Tillamook Cheese Factory's transition

| Print |  Email
Articles - February 2013
Monday, January 28, 2013

 

0213 Tillamook 06
Though TCCA cut nearly 50 positions last year, it still employs close to 600 people, and its Tillamook factory draws more than 1 million visitors per year.
// Photo by Sierra Breshears

Though cutting positions was a tough decision, Joe Rocha, a third-generation dairy farmer and chairman of the TCCA board, says it made the most sense from a business perspective. The creamery did what it could to assist those employees who had been impacted, he says, and since then it’s made capital investments in its facilities and even added some positions back, albeit not in packaging. At press time, Tillamook had 13 job openings posted on its website, all of them in Oregon.

“We seem to be through that,” Rocha says of the disharmony the layoffs may have caused.

Of Tillamook’s current trajectory for growth by expanding into new markets, Rocha says the board and the farmers are supportive. With the layoffs now firmly in the rearview mirror, he says the major concerns are related more to the overall health of the economy and ensuring that the Tillamook brand takes its long-standing reputation with it wherever it may go. (During his most recent trade mission to Asia this fall, Gov. John Kitzhaber actually came across Tillamook cheese on the shelves of a Hong Kong grocery store.)

“I really think the farmers have the goal that their families will continue to live and work on the farms, and that their children will keep coming back and taking over the farms,” says Rocha, a married father of four boys, two of whom will likely take the reins of his Tillamook farm, R&R Dairy, when the time comes. “For us to do that, we have to continue to have a successful brand and company, so that really always remains the focus in everything that we do.”

Jon Bell is a Portland journalist and a regular contributor to Oregon Business. Reach him at This e-mail address is being protected from spambots. You need JavaScript enabled to view it .



 

Comments   

 
Guest
-2 #1 one who loves your cheeseGuest 2015-01-08 00:20:21
Your cheese is tasting different and I've eaten your cheese for 40 years or as long as you have been there. It isn't the same. It is tasteless,it is a different color, the sharp I bought as a gift for me at Xmas was not the same sharp I have had. It breaks my heart. Are you using GMO'S now in your process? It is not good cheese now. Im very hurt and disappointed. What's going on. Everyone in my family has noticed it. Thank you for listening. Joy Martin of Everett WA.
Quote | Report to administrator
 

More Articles

Grain Food

September 2015
Wednesday, August 19, 2015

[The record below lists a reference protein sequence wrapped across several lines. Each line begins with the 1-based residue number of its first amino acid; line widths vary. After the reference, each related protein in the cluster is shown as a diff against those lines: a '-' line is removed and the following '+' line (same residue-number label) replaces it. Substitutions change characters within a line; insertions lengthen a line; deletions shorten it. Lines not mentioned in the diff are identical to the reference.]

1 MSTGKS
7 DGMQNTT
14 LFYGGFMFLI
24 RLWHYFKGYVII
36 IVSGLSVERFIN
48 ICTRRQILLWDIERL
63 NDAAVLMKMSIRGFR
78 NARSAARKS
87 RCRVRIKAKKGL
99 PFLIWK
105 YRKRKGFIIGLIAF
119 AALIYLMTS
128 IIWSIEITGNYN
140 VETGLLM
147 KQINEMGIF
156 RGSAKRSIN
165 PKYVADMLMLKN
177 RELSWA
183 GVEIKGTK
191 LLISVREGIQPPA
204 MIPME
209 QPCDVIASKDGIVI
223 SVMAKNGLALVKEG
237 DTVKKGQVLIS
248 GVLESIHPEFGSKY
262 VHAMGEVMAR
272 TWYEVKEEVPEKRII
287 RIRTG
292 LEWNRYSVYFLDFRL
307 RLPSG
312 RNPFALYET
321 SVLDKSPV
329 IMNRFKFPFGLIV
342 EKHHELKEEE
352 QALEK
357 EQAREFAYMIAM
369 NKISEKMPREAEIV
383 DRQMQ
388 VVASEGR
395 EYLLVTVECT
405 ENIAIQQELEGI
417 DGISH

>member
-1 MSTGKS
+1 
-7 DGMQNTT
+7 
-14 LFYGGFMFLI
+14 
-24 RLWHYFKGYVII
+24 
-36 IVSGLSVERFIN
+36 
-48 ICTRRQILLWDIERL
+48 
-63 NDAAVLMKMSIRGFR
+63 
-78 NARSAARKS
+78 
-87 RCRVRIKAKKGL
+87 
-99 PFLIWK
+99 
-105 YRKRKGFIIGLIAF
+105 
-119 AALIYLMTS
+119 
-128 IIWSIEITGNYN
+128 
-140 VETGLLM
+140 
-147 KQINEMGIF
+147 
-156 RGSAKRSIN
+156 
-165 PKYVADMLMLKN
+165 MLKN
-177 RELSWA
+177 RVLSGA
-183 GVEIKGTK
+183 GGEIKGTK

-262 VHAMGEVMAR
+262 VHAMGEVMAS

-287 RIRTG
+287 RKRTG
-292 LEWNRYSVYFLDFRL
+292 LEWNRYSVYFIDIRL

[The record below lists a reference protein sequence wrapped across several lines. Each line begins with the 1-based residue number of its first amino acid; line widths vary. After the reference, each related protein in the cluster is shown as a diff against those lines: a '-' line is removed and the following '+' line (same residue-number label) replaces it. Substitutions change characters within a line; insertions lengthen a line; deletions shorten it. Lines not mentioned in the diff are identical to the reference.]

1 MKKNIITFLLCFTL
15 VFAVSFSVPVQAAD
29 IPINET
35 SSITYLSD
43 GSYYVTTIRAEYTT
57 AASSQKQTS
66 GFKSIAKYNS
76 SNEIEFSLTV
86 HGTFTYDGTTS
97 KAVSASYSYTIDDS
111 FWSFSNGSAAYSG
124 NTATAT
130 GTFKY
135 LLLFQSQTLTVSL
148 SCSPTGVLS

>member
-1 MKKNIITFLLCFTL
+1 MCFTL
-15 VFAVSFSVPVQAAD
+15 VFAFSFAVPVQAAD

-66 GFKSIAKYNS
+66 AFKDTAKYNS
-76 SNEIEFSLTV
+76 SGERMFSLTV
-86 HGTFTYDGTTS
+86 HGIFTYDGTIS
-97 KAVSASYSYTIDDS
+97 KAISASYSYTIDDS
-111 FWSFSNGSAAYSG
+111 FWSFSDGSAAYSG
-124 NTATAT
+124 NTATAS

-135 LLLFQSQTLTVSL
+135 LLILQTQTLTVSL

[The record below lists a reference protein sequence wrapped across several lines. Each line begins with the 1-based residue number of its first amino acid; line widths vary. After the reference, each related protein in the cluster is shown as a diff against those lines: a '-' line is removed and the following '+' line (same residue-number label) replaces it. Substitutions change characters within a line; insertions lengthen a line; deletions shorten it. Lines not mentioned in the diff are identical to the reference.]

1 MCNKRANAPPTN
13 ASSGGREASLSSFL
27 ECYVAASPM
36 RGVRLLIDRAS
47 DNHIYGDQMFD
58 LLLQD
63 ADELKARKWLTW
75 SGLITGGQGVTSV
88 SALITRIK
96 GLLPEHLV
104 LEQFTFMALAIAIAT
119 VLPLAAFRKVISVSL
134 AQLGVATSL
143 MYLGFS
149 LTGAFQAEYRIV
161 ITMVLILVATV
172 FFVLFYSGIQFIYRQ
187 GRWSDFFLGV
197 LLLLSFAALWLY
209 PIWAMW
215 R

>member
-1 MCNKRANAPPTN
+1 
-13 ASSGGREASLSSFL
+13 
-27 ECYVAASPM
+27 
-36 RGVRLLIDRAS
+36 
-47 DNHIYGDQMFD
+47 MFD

BY JACOB PALMER

A Power Lunch at Bob's Red Mill Whole Grain Store and Restaurant.


Read more...

Baby. Boom!

September 2015
Wednesday, August 26, 2015
BY LINDA BAKER

A new co-working model disrupts office sharing, child care and work-life balance as we know it.


Read more...

Balancing Act

July/August 2015
Friday, July 10, 2015
BY DAN COOK

The Affordable Care Act has triggered a rush on health care plan redesign, a process fraught with hidden costs and consequences.


Read more...

Business partnerships: taming the three-headed monster

Contributed Blogs
Monday, July 06, 2015
070615-businessmarriagefail-thumbBY KATHERINE HEEKIN | OB GUEST COLUMNIST

Picking a business partner is not much different than choosing a spouse or life partner, and the business break-up can be as heart-wrenching and costly as divorce.


Read more...

Ranking the airlines that fly PDX

The Latest
Friday, August 14, 2015
airlinesthumbBY JACOB PALMER | DIGITAL NEWS EDITOR

17 airlines make stops at Portland International Airport, but not all are created equal when it comes to customer service.


Read more...

Downtime with Debra Ringold

July/August 2015
Monday, July 13, 2015
BY JACOB PALMER

Dean of the Atkinson Graduate School of Management, Willamette University


Read more...

Back to School

September 2015
Wednesday, August 19, 2015
BY CHRIS NOBLE

Oregon is home to an abundance of gritty warehouses reborn as trendy office spaces, as well as crafty hipsters turned entrepreneurs. Does the combination yield an equally bounteous office products sector? Not so much. Occupying the limited desk jockey space are Field Notes, a spinoff of Portland’s Draplin Design Company, and Schuttenworks, known for whittling Apple device stands. For a full complement of keyboard trays, docking stations and mouse pads, check out the GroveMade line, guaranteed to boost the cachet of even the lowliest cubicle drone. 


Read more...
Oregon Business magazinetitle-sponsored-links-02
SPONSORED LINKS